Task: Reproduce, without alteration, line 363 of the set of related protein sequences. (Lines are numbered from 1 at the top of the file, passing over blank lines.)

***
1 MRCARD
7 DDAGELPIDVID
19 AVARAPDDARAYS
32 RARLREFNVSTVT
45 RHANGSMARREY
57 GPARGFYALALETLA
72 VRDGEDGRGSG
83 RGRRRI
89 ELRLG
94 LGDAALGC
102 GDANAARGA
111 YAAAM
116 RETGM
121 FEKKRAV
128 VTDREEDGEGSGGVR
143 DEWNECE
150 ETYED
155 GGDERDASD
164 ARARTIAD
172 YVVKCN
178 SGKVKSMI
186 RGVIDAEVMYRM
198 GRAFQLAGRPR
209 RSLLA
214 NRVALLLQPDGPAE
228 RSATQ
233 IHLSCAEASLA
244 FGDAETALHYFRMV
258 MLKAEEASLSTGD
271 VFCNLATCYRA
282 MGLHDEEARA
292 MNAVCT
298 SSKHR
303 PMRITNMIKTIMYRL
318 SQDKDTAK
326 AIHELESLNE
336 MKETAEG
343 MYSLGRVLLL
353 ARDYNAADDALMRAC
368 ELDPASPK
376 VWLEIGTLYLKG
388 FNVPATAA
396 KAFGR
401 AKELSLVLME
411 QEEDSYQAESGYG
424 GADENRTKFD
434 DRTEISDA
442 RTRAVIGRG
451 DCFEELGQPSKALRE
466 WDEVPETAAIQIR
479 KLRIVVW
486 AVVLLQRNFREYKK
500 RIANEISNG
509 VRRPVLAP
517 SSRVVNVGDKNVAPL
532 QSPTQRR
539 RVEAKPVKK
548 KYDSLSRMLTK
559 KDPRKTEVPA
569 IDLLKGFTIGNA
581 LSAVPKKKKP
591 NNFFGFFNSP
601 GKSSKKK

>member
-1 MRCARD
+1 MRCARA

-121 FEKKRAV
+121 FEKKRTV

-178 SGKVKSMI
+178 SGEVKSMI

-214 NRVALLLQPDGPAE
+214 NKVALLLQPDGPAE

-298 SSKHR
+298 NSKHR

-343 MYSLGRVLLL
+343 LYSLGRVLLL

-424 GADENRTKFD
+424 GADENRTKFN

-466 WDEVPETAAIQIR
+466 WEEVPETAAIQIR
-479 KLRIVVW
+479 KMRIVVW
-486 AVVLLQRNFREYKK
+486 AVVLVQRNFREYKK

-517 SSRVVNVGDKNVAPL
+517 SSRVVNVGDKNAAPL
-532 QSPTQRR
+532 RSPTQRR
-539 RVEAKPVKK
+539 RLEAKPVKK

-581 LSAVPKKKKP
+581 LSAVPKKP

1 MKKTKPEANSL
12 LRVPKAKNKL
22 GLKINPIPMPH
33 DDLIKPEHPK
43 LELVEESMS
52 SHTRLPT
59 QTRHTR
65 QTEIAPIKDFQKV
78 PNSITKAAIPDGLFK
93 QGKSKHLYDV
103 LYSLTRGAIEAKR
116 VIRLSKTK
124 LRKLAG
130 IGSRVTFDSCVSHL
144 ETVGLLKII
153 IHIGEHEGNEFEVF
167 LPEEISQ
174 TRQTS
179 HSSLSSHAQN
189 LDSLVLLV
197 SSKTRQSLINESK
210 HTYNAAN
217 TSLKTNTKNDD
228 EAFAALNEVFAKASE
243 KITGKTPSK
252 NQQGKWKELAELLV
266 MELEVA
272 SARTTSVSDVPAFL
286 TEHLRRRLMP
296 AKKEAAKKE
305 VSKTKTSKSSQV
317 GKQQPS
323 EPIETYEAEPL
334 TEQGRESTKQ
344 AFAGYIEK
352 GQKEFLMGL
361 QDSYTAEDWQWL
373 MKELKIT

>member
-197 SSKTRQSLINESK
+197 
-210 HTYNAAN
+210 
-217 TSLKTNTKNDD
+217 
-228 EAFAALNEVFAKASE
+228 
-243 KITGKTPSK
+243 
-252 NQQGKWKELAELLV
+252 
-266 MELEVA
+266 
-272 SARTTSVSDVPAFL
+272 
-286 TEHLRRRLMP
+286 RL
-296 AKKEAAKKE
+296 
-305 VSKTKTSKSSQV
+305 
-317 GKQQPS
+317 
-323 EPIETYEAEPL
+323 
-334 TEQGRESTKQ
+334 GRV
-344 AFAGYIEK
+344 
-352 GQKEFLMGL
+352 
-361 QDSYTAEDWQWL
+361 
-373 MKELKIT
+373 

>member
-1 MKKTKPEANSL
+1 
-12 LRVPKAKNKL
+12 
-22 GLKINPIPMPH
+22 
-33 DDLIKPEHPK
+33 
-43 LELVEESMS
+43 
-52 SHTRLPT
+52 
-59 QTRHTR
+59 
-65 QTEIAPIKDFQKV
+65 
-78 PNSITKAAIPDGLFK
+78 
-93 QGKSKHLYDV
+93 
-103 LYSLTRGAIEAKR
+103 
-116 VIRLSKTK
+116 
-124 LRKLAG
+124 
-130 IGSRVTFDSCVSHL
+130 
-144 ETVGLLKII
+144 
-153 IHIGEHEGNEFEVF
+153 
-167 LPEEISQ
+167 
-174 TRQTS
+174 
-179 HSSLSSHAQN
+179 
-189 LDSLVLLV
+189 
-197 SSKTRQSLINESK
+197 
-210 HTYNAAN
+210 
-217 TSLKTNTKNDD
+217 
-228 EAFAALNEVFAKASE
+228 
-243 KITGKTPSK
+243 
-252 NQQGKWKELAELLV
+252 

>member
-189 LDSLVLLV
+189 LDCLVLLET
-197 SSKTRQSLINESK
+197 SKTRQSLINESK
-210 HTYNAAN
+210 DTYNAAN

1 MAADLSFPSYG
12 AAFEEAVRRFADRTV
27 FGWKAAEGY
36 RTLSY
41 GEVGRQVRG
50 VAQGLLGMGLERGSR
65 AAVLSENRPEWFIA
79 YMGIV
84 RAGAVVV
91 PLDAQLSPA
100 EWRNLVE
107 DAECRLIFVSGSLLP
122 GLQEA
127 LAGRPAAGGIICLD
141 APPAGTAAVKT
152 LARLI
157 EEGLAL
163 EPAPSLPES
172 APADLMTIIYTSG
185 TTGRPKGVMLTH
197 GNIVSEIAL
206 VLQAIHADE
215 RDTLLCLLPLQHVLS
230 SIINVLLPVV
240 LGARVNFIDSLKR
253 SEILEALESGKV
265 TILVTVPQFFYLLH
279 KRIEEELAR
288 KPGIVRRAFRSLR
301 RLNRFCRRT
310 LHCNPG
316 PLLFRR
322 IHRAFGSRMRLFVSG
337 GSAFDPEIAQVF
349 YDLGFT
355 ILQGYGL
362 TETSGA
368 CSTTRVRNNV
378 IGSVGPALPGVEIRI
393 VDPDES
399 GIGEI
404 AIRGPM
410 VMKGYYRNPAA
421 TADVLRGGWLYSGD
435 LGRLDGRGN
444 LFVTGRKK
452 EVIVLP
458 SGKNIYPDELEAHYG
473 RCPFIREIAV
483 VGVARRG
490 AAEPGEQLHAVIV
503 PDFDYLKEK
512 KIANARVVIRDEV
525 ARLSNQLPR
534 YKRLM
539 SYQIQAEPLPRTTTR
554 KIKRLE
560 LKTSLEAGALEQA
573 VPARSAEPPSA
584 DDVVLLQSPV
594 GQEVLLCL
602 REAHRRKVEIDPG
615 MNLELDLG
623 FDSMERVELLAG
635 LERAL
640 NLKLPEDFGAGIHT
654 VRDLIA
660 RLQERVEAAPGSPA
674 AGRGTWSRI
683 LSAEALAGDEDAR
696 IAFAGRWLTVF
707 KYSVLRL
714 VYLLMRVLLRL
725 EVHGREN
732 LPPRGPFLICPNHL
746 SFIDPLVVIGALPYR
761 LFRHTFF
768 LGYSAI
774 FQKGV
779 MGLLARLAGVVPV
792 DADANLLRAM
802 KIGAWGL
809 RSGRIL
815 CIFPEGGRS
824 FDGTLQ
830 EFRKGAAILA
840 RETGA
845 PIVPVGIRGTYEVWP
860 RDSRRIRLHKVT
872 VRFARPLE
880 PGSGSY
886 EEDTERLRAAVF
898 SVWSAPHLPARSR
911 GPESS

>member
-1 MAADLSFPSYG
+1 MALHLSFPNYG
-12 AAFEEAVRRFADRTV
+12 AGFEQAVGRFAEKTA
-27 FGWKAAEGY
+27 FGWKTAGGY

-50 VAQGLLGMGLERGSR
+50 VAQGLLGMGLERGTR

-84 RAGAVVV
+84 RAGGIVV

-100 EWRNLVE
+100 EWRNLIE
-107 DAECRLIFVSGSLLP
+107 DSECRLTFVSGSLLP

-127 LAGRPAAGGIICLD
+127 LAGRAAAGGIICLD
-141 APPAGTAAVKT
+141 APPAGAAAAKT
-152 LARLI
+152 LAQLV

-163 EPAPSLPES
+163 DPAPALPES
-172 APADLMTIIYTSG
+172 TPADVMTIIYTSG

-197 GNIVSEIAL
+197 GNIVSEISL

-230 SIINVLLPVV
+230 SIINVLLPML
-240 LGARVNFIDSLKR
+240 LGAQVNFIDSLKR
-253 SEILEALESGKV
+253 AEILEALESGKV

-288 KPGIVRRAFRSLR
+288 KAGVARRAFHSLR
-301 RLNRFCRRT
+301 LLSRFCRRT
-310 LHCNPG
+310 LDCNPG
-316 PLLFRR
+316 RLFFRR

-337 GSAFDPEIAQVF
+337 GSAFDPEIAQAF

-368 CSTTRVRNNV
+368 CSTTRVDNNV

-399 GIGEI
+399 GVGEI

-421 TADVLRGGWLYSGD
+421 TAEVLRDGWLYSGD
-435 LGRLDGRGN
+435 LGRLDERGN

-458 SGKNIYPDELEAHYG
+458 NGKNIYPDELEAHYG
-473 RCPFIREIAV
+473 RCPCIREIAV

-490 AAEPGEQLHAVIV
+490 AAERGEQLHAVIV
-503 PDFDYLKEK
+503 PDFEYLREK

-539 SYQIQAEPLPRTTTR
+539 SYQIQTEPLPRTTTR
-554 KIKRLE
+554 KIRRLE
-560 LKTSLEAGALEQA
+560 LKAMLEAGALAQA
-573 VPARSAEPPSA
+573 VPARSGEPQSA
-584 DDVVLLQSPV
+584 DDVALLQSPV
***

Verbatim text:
-337 GSAFDPEIAQVF